Given all that, it might be hard to strip down the scene to a term of scope, without the dominatively narrative implications (the word narrative used here in a traditional sense, as a structure, organisation of what is represented). There are alternative concepts skirting this area, such as Event, even State - but these outline things quite differently (although I have to say that I'm tempted by Setting-Situation-State triad for its robustness... but then again I'm an unabashed conceptual pervert).

So, running out of time, I'm left with three questions:

1. Can Scene be stripped from its narrative connotations, and how it should be defined as such?

2. Is this stripping of narrative connotations of the Scene even desirable? Or, is a concept that sets up a "crucible" for different elements to react together, in the interests of some type of resolution something that is actually needed for this area?

3. If Scene is found wanting, is there a satisfying alternative for it?


Cheers,
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pekko koskinen
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Josh Roby
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« Reply #22 on: November 14, 2005, 10:42:18 AM »

To me personally, I feel there is a big difference between Predicted Significance and Significance-In-Play. However, they are obviously related.

It's like your starting cash in Monopoly and the cash you end up with at the end of the game.  Or in poker, the hand you're dealt and the hand you eventually lay on the table.  I'd actually take a step further to a stronger statement where there really is no Predicted Significance before play -- I'd say that, as with dealing cards, setting up that initial set is part of play just as much as developing the set through roleplay.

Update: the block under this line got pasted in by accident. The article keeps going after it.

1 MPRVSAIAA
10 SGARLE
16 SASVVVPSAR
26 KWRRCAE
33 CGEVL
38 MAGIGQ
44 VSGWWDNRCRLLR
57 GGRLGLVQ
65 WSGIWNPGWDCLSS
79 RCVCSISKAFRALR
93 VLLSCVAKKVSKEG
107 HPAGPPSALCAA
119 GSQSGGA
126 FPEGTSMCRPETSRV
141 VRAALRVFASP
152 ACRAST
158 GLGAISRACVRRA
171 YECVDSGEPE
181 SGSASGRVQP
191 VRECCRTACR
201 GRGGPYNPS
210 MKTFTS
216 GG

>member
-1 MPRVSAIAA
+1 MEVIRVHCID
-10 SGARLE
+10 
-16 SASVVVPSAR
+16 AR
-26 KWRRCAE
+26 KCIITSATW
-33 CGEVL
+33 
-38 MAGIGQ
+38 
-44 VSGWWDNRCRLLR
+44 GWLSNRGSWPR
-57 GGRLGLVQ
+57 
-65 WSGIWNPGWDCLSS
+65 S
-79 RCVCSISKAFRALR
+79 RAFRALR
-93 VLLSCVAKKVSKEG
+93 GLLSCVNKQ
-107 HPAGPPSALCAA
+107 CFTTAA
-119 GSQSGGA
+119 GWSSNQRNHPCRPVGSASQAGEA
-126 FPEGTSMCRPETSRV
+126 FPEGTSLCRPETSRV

This way, one ends up with a map where everything is "present" to some extent - but certain elements, in their concordance and complicity, rise to the foreground forming a constellation (the Situation), while others, more or less detached from this current complicity, fade into background.

I'd argue that the entire Setting being implied in the Situation is when things are really clicking -- see my difficulty finding a Shakespearean reference for this.  I don't know how feasible it is to expect this in RPGs, which do not have the same range of foresight, planning, and (msot importantly) revision to tie all those threads together (and remove stray elements that aren't clicking).

Quote
In sum, the Situation seems to me something one has to perceive through a point of view, and something that is susceptible to changes with the alterations of overall balance - but as such, forms a manner of perceiving a constellation of elements affecting a viewpoint, and a general impression of the balance of this constellation.

I have trouble seeing anything in RPGs as outside of specific points of view.  PoV is sort of the base currency of roleplaying to begin with.  All players around the table will have a different conception of what is in the Setting, the Situation, and the Scene -- one of the functions of playing the game is to bring those differing conceptions into closer alignment.

Quote
In this manner, I find this pair of concepts, Setting and Situation, both useful and robust - not universally useful, but then again, what is? (To explicate, I can think of instances of rpgs where the concept of Setting is not all that fruitful - for example when the topos and the question of Setting is exactly what is explored in the game, and is not, as such, preordained for any player, GMs included. But this type of games are exceedingly rare, and will probably stay that way.)

Your exception doesn't need to be excepted if you accept that the Setting can be changed in play according to specific procedures that add and remove elements of the Setting.  Usually these are "the GM makes it up" but other games (Universalis) afford other options.  None of the three sets are preordained -- but most of them are probably pre-loaded with content.  Whether that initial set changes or not is subject to the proclivities of the game being played at the table.